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Diane Rehm: Public Radio Host Diane Rehm Discusses Documentary On Right-To-Die Movement


The day before Maine Public TV broadcasts the PBS special "When My Time Comes,” longtime public radio host and current podcaster Diane Rehm joins us to discuss the documentary based on her book about end-of-life decisions.


Diane Rehm began her radio career in 1973 as a volunteer for WAMU 88.5, the NPR member station in Washington, D.C. In 1979, she began hosting WAMU’s local morning talk show, Kaleidoscope, which was renamed The Diane Rehm Show in 1984. The Diane Rehm Show grew from a local program to one with international reach and a weekly on-air audience of more than 2.8 million. Diane now brings her unique mix of curiosity, honesty, intimacy to the podcast world with her podcast: On My Mind. In 2014, President Barack Obama presented Rehm with the National Humanities Medal. In 2010, Diane Rehm won a Personal Peabody Award. In 1998, Rehm’s career nearly ended because of spasmodic dysphonia, a neurological voice disorder that causes strained, difficult speech. Rehm sought treatment, returned to the show and called attention to the condition. Rehm is the author of four best-selling books: "Finding My Voice," "Toward Commitment: A Dialogue about Marriage," "Life with Maxie," and "On My Own," a moving story about the death of her husband of over 54 years and her struggle to reconstruct her life without him.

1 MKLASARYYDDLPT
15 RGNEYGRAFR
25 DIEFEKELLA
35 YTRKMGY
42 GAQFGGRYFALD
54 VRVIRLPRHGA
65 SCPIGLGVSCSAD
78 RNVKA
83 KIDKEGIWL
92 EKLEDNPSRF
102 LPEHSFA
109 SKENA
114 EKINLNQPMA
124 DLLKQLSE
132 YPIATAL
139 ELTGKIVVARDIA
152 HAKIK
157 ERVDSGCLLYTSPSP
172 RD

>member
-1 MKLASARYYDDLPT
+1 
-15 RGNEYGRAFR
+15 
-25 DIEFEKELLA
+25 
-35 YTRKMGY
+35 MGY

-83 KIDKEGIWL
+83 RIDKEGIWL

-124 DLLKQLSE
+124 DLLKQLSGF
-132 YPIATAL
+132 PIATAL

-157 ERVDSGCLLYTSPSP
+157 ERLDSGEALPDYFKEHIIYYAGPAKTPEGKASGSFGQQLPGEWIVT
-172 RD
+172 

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Jonathan was born in Monsey, New York. A field trip to Washington, DC when he was in 7th grade started him on his circuitous path to a career in public radio. The trip inspired a love of politics and led to his desire to one day call DC home. After graduating from Grinnell College, he worked on a couple of campaigns in Iowa (presidential and congressional) and moved to Washington, DC.